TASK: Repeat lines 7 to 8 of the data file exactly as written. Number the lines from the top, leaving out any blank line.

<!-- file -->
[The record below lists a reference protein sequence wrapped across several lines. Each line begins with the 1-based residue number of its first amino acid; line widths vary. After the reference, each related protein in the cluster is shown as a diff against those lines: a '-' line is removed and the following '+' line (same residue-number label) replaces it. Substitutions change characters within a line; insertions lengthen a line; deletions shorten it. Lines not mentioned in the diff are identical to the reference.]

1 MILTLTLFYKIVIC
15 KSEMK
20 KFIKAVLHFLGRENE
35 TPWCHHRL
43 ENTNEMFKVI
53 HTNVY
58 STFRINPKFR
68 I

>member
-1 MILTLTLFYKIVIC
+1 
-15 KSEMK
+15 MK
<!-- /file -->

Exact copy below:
53 HTNVY
58 STFRINPKFR